On Cybersquatting, Product Safety and Trademark Protection
Cybersquatting occurs when a person registers an Internet domain name that incorporates a famous trademark and then “squats” on it until an opportunity arises to profit from ownership. Until the late ’90s, it was unclear whether existing U.S. trademark law prohibited this practice.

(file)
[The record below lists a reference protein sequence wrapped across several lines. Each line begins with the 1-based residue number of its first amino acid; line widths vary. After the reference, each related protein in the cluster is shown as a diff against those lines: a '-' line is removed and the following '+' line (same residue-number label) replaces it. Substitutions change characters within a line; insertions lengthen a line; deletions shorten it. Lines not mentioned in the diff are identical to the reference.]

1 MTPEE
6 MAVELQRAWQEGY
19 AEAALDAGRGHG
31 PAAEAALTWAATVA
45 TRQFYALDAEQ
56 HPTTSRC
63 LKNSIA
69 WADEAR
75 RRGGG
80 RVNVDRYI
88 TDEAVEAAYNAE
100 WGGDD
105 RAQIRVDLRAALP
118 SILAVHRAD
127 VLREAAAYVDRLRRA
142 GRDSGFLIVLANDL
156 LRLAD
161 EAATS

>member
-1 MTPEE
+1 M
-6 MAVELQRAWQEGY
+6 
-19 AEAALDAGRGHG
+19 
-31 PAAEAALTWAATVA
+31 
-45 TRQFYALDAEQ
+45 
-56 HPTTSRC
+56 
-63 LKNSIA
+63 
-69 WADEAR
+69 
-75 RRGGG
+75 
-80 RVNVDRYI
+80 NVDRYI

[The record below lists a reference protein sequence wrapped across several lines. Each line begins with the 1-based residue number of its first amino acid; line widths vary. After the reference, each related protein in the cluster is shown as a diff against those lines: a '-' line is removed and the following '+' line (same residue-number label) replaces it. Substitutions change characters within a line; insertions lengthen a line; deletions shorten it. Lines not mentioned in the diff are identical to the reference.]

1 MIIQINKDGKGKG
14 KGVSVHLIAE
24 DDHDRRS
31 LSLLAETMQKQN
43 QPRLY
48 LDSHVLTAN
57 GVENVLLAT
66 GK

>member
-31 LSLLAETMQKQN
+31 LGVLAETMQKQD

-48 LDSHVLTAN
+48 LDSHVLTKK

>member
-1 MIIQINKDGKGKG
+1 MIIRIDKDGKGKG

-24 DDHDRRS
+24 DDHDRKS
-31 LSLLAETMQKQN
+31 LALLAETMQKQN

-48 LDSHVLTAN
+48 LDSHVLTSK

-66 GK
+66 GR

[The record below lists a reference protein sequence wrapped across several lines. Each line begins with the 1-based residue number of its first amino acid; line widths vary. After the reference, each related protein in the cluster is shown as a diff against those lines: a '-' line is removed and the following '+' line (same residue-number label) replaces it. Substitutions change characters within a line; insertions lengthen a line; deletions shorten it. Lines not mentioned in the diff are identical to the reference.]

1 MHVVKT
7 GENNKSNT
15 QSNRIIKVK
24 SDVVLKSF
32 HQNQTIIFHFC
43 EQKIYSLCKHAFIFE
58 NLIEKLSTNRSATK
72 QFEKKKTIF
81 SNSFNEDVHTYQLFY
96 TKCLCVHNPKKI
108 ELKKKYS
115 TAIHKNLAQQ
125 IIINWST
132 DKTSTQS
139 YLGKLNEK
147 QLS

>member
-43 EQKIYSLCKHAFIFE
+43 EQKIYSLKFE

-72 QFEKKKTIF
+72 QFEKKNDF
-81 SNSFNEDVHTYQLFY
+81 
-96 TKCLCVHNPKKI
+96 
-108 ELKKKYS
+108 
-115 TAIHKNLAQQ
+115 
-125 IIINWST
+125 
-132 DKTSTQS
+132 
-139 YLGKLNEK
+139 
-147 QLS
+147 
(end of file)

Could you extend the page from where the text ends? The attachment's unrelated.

But in 1999, ICANN, the organization that functions as the de facto governing body of Internet infrastructure, rolled out a contractual method for resolving disputes over ownership of domain names. One of the current requirements for registering a domain name is that the registrant agrees to submit to an alternative dispute resolution process to determine whether it’s entitled to maintain a domain name that includes, or plays off, another company’s trademark. This process has greatly benefited trademark owners and provides a relatively quick (six to eight weeks) and affordable ($5,000 or less) means of recovering domain names.